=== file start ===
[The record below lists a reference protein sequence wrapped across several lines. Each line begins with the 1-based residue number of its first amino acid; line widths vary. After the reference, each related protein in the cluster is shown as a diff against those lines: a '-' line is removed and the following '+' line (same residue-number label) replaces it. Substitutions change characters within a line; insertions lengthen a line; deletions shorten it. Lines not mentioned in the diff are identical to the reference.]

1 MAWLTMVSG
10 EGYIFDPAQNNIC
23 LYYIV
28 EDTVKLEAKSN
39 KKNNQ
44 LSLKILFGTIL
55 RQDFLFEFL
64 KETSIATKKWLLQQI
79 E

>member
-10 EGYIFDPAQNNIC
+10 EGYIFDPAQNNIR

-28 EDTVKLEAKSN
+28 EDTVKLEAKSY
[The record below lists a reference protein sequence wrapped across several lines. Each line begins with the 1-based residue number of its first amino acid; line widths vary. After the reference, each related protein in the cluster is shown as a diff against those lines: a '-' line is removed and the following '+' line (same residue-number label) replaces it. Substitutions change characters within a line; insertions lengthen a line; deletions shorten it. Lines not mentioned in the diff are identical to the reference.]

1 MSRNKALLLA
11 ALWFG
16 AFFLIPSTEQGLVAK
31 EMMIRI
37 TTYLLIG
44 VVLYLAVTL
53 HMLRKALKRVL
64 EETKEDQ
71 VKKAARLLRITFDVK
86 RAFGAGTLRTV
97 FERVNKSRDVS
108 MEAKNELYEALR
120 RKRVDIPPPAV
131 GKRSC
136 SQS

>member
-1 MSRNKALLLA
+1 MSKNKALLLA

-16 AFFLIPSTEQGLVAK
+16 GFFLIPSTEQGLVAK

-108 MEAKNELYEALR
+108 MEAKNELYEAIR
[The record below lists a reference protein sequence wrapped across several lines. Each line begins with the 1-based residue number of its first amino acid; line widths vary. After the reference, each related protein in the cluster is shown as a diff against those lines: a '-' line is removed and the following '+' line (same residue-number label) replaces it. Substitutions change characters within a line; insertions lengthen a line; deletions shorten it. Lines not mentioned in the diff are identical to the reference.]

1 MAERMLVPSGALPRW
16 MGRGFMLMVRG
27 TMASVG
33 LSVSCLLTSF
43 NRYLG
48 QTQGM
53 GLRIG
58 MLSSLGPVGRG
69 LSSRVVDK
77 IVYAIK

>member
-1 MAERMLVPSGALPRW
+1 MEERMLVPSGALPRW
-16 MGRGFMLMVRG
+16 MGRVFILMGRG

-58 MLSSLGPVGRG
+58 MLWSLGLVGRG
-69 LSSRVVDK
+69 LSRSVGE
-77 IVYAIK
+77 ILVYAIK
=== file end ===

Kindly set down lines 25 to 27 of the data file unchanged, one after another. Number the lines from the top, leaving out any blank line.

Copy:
71 VKKAARLLRITFDVK
86 RAFGAGTLRTV
97 FERVNKSRDVS